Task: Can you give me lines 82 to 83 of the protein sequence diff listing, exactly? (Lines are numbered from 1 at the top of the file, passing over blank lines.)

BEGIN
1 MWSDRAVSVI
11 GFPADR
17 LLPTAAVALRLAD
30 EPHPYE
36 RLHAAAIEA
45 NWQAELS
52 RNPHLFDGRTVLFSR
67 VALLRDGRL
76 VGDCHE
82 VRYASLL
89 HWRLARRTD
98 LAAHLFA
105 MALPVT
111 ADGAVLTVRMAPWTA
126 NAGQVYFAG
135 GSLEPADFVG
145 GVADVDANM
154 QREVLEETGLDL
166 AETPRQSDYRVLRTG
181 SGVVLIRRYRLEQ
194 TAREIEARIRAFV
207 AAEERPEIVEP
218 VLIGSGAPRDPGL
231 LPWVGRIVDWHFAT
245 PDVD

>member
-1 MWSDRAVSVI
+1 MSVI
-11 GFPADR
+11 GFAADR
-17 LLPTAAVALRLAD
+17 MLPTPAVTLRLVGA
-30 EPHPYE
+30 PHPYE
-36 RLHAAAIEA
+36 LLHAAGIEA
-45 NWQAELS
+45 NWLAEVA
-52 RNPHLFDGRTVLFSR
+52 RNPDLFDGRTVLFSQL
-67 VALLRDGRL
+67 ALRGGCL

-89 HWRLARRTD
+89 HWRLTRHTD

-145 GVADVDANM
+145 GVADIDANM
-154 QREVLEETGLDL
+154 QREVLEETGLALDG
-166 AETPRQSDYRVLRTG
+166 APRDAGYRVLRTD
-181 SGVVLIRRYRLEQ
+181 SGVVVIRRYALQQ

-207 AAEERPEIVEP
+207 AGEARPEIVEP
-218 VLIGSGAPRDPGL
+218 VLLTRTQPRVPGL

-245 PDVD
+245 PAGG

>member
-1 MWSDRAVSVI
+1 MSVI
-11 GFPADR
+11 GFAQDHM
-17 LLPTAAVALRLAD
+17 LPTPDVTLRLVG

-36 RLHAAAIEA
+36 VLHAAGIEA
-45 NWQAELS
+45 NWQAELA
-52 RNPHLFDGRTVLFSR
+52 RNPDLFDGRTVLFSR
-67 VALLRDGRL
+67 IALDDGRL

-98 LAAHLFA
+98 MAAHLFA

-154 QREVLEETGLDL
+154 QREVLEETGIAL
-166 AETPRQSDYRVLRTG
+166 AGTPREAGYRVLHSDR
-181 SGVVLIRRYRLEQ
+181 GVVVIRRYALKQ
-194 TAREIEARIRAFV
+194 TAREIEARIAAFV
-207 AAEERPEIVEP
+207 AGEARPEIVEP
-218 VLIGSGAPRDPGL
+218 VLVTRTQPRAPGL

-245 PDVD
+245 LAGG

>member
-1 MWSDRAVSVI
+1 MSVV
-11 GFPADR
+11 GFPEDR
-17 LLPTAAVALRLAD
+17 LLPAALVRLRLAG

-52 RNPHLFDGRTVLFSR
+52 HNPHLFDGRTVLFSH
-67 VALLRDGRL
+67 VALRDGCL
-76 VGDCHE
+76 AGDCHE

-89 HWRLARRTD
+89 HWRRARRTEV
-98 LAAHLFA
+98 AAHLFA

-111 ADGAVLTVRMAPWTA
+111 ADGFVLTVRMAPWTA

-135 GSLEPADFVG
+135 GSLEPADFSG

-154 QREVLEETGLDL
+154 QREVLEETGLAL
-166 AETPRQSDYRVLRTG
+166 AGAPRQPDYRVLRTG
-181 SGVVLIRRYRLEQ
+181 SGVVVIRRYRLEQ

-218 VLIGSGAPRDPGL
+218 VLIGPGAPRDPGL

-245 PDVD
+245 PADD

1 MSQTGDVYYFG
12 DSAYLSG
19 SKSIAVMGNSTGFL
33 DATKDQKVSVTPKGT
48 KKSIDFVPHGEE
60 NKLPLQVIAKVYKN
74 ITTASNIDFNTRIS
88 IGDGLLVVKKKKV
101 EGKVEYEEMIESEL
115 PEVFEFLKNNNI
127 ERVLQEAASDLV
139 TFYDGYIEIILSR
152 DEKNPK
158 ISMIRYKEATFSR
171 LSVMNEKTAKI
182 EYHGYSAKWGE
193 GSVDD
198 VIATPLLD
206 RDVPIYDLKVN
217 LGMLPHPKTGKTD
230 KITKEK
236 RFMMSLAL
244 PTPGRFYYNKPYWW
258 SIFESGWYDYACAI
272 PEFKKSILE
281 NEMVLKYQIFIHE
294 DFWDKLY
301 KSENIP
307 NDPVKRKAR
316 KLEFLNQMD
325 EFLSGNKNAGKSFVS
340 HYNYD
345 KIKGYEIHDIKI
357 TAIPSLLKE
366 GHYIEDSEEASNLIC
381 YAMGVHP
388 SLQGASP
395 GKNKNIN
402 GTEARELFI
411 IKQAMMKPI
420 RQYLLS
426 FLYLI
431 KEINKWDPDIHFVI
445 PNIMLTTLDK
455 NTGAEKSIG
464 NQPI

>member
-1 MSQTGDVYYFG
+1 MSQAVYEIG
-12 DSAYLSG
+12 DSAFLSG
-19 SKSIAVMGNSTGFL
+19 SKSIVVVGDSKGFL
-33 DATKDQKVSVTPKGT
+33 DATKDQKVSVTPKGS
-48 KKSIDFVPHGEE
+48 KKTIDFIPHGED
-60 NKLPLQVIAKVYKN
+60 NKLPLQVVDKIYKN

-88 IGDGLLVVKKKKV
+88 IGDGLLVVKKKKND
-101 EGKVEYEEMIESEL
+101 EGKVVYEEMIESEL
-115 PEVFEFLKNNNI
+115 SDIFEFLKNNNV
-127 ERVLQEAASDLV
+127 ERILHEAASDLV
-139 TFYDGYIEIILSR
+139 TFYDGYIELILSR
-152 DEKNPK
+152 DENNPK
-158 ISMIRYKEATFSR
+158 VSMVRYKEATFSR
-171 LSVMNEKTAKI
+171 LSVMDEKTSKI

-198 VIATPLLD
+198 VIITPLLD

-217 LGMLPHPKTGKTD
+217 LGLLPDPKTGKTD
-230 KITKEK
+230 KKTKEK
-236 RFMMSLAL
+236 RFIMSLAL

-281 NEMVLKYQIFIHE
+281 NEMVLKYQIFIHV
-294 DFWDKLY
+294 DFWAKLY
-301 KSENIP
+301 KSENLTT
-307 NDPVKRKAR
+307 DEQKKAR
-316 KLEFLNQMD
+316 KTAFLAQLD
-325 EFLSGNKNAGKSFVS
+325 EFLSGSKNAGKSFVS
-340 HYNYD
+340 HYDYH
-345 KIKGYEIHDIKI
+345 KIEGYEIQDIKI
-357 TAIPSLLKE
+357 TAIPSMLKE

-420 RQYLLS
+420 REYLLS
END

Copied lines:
-194 TAREIEARIRAFV
+194 TAREIEARIAAFV